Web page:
Today marks a big win for transparency in Philadelphia City government. Through a collaborative effort between the Procurement Department, the Chief Integrity Officer, and the Office of Innovation and Technology, the City of Philadelphia released data on “Commodities Contracts” (or contracts for supplies, equipment, non-professional services, and public work services.)
This is important. By releasing commodities contract data, the City has successfully released data on all City contracts. (City contracts are broken down into two main categories: “Commodities” and “Professional Services.”) “Commodities” refers to equipment such as office supplies, vehicles, and “non-professional” services like as pest control or janitorial services. “Professional Services” refers to social services, legal services, and consulting, among others.
Professional Services data was released in 2014 and can be found here.
Today’s data release includes a breakdown of contract dollars by vendor, department, and service type. It also includes a list of expiring contracts, making the data not only valuable in the interest of government openness but in how it empowers a larger pool of vendors to do business with the City. Although not all expiring contracts will bid out again, the list could make vendors aware of potential, upcoming opportunities.
As with most of the City’s recent data releases, the commodities contract data is accompanied by visualizations, including a pie chart of the “Top 10 Contracts by Vendor” by the most recent fiscal quarter. This data dates back to July 1, 2013 (Fiscal Year 2014) and will be refreshed quarterly moving forward.
You can view, download, and read more about the commodities contract data here. Please let us know what you think!
Alpha.phila.gov hasn’t had many cosmetic changes since we made it public, but that doesn’t mean there hasn’t been a lot going on behind the scenes. We have been focusing our efforts on building a pattern portfolio to define and share all the common design elements currently on the site. Our goal is to provide a repository of common building blocks (styles, HTML markup, and colors) that developers, our team, and outside vendors can reference when building new sites and services. It is with great pleasure we present Phila.gov Patterns.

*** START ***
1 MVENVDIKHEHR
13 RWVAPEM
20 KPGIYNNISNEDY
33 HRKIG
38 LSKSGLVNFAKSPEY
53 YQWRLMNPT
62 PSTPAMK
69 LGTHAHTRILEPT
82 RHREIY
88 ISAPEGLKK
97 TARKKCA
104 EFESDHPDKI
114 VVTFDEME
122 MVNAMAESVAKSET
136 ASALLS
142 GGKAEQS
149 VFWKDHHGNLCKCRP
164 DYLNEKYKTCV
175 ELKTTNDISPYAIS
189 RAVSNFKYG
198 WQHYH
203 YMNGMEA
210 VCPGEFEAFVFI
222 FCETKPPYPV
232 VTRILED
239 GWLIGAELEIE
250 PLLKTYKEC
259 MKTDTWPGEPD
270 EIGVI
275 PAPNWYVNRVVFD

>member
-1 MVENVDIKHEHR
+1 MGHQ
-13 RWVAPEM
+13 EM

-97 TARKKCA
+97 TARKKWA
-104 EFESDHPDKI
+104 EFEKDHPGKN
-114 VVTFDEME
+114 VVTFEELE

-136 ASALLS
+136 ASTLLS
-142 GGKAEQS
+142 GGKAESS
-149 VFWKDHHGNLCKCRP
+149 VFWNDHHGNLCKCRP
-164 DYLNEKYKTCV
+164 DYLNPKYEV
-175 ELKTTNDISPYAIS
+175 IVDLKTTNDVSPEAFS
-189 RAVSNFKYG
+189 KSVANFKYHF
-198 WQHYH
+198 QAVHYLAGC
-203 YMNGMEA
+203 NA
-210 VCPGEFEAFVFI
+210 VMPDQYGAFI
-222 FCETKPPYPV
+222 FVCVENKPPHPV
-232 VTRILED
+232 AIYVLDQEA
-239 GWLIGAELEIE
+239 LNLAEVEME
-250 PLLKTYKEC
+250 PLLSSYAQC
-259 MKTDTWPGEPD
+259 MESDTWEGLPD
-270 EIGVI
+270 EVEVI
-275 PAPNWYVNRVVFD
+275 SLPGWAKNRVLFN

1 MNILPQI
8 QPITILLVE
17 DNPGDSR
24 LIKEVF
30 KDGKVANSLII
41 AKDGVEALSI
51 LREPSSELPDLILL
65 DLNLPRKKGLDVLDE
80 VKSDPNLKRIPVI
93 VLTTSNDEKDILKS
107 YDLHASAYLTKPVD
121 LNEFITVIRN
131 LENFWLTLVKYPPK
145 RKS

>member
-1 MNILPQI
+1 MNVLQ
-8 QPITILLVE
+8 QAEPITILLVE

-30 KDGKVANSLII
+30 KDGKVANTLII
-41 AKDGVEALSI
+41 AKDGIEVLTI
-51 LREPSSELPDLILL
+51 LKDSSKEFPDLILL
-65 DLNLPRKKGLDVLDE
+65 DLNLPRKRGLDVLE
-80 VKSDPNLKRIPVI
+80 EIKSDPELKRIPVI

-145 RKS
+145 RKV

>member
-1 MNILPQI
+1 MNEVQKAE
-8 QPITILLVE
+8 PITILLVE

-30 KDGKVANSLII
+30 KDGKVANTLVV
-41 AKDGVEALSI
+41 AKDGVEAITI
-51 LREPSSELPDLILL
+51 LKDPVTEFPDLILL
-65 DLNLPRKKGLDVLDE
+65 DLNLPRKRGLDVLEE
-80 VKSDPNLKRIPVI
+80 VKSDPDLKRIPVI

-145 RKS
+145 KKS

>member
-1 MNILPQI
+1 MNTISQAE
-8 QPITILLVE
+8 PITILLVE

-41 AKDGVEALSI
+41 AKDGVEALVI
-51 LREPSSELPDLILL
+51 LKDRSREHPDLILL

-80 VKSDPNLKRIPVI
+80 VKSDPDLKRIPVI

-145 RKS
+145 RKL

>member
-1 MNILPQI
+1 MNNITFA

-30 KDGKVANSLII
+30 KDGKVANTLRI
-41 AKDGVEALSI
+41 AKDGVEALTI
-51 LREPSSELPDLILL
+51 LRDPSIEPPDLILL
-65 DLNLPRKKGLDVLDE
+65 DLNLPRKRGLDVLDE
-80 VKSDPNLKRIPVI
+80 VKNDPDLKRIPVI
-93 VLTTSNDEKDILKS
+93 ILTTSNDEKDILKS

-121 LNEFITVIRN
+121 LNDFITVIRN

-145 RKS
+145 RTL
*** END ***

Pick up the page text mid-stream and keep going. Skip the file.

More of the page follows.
A pattern portfolio is helpful in a few ways. First, it allows developers to rapidly develop applications and websites with the same look and feel. This makes for a consistent experience, allowing users to know what to expect when they come to a phila.gov website. Second, it helps bring order to chaos. Anyone who wants to make an application using Phila.gov standards will be able to reference one source for that information. By making many important design decisions up front and documenting them as patterns, consistent, beautifully designed interfaces can be built in a fraction of the time. The ePay Gateway was recently launched and is the first website outside of alpha.phila.gov to use Phila.gov Patterns. We were able to cut in half the time it would normally take to build the interface because almost all of the design elements were already present in the pattern portfolio.
Phila.gov Patterns is built on Foundation 5. We started with a great front-end framework with a large community behind it. Working with Foundation makes creating grids, menus, and buttons extremely fast and easy and lets us focus on the harder development tasks. It is designed to be customized, so it is simple to repurpose common elements like headers, footers, and lists, but also to build more complex patterns as we continue to refine and add to alpha.phila.gov. Additionally, we also built test pages, so that it would be easy to see an example of the kind of things developers can create. These pages help define how the patterns work together to create a full-fledged website.
Phila.gov Patterns is running on Jekyll and hosted on GitHub Pages. We take advantage of Jekyll’s collections feature to allow us to make each pattern standalone, including markup and metadata, and then automatically compile all the pattern content into one master list on the home page.
It is worth noting that originally we were using Pattern Lab, another fantastic tool for creating pattern portfolios, bundled up within Daisy, from the brilliant folks over at Harvard Business Review. Pattern Lab gave us a vocabulary to classify our patterns and Daisy taught us about HBR’s pattern workflow, but ultimately we opted to use Jekyll for a lighter tech footprint.
We have come a long way from the early days and early ideas of this project and we hope that you will continue with us on this journey as we strive to improve our process and and products into something we all can be proud of.